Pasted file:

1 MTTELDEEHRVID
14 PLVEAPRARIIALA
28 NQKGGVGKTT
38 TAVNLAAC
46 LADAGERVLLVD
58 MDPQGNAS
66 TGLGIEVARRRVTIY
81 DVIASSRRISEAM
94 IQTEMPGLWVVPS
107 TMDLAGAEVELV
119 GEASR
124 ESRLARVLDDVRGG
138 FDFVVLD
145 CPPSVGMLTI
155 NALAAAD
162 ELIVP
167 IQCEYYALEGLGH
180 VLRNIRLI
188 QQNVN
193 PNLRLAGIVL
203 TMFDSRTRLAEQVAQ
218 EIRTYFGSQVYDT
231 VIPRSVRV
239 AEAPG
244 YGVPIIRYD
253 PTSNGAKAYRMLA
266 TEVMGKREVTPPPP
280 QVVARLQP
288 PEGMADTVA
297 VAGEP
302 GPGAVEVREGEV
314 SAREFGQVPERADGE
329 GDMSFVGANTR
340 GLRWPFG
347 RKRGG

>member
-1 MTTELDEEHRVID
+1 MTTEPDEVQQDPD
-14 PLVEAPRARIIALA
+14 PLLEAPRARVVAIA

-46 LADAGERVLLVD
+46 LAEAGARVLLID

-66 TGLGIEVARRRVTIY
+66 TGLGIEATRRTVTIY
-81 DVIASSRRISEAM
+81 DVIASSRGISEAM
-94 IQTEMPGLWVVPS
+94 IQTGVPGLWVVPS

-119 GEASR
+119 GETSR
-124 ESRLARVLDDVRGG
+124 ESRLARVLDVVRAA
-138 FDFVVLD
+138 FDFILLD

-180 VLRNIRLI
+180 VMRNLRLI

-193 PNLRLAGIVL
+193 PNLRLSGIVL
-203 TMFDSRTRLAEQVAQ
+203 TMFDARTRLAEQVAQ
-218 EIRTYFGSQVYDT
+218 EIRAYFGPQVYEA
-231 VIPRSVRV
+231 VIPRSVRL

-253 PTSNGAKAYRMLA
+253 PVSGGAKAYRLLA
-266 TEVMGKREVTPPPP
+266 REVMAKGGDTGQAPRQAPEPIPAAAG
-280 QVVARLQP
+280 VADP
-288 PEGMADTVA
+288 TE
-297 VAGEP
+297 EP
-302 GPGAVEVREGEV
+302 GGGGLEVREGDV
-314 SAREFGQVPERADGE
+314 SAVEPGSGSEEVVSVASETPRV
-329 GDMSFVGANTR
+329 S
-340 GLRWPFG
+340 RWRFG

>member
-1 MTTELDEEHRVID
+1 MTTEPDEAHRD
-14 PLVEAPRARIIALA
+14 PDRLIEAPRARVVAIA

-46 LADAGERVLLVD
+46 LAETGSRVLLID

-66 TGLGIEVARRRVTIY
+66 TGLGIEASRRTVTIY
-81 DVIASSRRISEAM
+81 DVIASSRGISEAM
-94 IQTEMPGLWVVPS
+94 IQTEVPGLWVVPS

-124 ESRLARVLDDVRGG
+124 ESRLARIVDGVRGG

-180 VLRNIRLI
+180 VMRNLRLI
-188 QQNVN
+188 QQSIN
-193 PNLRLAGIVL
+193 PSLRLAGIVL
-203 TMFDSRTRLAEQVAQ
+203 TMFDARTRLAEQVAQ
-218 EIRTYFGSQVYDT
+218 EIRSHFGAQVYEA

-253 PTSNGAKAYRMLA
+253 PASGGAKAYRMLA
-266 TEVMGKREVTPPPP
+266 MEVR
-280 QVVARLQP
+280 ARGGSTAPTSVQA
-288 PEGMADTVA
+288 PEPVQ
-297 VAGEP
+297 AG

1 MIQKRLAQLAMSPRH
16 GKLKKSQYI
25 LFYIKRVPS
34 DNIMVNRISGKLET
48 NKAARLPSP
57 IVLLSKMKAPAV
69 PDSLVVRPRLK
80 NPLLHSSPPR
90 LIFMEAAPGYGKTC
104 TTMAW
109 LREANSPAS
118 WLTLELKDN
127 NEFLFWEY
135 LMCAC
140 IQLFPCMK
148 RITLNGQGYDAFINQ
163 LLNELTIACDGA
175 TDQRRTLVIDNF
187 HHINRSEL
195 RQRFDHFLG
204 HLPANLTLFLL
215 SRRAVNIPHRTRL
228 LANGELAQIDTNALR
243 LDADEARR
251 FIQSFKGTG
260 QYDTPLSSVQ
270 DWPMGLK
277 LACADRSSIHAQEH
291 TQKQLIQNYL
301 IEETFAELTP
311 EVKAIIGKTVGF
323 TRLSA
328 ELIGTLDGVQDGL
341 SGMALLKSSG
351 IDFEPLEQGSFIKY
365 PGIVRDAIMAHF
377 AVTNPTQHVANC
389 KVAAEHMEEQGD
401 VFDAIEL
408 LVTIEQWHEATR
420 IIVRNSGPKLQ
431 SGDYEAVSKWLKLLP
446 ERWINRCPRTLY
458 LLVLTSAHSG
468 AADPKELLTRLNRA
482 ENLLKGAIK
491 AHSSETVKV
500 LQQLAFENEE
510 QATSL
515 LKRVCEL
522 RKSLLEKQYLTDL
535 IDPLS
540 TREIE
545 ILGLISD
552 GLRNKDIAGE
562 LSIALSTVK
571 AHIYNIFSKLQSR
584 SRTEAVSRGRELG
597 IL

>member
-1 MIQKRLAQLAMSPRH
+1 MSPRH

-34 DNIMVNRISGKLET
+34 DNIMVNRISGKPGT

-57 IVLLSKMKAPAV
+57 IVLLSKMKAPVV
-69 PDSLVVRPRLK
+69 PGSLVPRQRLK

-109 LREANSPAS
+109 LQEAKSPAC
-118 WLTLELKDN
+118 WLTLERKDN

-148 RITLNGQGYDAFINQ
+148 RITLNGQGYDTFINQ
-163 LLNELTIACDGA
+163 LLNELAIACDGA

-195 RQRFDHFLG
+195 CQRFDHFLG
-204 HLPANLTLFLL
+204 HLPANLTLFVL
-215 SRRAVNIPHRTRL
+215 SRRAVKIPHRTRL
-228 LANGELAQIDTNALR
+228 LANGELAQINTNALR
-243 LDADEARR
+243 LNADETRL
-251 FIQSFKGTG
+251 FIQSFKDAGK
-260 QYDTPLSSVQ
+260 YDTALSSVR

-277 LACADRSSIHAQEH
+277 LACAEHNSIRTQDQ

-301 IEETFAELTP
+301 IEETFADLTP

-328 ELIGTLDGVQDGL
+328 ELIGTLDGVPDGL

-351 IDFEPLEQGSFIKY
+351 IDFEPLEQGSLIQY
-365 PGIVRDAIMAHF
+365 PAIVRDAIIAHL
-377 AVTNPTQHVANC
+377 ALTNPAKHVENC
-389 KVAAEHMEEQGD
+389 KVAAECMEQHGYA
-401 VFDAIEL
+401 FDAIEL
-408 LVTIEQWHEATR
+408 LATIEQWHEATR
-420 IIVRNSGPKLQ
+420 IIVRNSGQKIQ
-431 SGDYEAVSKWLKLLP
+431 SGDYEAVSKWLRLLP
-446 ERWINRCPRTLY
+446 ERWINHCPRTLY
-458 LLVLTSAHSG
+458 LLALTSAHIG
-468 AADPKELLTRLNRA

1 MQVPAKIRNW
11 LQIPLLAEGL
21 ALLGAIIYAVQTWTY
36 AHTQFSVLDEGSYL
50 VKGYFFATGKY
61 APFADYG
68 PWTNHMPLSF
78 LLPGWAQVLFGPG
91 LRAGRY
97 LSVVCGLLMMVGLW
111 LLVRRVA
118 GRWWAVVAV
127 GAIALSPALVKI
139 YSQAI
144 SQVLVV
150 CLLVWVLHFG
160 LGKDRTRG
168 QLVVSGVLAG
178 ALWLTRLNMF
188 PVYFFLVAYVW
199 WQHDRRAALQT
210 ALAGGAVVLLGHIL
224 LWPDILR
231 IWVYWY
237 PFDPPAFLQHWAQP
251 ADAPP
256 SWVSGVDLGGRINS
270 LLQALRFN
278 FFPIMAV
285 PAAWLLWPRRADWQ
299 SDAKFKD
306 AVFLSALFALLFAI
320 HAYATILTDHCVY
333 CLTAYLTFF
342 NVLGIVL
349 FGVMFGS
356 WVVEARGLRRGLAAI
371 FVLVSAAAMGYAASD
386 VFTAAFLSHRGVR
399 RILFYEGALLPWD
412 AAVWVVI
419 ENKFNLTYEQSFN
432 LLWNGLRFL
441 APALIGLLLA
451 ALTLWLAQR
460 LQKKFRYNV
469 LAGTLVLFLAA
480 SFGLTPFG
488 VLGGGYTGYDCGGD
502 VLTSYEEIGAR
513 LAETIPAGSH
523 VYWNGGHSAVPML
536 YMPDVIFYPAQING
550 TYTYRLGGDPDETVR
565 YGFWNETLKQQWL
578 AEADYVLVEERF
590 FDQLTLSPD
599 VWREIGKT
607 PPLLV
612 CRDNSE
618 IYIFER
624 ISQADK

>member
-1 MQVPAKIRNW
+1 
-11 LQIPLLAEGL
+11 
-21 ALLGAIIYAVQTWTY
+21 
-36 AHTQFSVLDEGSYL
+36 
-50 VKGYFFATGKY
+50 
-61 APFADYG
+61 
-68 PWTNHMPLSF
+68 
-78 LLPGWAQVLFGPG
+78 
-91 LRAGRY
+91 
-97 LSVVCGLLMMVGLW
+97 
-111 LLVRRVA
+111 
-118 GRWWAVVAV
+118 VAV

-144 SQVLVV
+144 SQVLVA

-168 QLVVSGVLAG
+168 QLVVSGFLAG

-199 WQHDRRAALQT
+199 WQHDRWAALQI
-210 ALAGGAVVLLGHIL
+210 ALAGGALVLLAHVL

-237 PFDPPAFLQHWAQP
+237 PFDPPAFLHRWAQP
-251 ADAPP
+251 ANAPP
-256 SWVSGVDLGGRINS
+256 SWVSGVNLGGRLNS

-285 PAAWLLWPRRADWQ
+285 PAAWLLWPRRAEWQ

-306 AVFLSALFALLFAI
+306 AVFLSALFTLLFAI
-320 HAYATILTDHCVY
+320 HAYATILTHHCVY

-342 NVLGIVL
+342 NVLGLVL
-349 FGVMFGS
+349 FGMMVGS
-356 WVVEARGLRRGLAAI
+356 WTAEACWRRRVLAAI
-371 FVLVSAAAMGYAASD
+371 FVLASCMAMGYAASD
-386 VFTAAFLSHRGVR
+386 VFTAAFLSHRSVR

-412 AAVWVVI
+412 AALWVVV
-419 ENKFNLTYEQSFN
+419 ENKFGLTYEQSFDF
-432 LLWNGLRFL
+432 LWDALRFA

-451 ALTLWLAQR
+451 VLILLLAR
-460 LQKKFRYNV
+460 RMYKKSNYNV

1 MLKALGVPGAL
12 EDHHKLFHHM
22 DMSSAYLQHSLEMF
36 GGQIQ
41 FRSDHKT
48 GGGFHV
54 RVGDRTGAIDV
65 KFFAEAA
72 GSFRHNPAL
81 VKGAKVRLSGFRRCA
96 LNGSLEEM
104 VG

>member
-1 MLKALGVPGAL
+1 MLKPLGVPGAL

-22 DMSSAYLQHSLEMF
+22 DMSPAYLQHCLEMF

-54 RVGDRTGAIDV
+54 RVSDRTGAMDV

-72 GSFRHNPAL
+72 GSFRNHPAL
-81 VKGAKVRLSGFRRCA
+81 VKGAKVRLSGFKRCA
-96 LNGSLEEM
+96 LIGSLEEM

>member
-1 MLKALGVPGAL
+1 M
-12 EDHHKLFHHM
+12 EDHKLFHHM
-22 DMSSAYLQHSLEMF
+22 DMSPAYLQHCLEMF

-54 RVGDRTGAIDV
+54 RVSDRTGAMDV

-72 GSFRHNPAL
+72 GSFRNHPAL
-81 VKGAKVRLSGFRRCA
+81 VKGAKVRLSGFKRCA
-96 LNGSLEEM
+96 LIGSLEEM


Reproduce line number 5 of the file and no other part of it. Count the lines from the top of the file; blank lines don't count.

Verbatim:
46 LADAGERVLLVD